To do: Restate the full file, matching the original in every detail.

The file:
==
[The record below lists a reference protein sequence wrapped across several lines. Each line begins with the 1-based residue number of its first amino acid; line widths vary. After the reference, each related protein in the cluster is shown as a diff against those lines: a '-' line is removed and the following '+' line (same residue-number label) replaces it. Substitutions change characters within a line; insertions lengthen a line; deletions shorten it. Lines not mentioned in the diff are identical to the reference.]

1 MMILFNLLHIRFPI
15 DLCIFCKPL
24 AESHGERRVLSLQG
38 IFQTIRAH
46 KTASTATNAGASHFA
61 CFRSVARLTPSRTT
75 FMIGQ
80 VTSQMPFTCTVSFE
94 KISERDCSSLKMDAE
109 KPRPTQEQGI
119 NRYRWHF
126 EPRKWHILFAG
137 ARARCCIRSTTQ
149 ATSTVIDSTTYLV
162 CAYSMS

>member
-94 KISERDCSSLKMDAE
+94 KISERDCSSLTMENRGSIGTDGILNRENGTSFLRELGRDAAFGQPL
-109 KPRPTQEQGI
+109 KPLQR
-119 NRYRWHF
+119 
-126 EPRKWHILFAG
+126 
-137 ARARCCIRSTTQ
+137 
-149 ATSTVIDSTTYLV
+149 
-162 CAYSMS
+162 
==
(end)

[The record below lists a reference protein sequence wrapped across several lines. Each line begins with the 1-based residue number of its first amino acid; line widths vary. After the reference, each related protein in the cluster is shown as a diff against those lines: a '-' line is removed and the following '+' line (same residue-number label) replaces it. Substitutions change characters within a line; insertions lengthen a line; deletions shorten it. Lines not mentioned in the diff are identical to the reference.]

1 MMILFNLLHIRFPI
15 DLCIFCKPL
24 AESHGERRVLSLQG
38 IFQTIRAH
46 KTASTATNAGASHFA
61 CFRSVARLTPSRTT
75 FMIGQ
80 VTSQMPFTCTVSFE
94 KISERDCSSLKMDAE
109 KPRPTQEQGI
119 NRYRWHF
126 EPRKWHILFAG
137 ARARCCIRSTTQ
149 ATSTVIDSTTYLV
162 CAYSMS

>member
-94 KISERDCSSLKMDAE
+94 KISERDCSSLTMENRGSIGTDGILNRENGTSFLRELGRDAAFGQPL
-109 KPRPTQEQGI
+109 KPLQR
-119 NRYRWHF
+119 
-126 EPRKWHILFAG
+126 
-137 ARARCCIRSTTQ
+137 
-149 ATSTVIDSTTYLV
+149 
-162 CAYSMS
+162 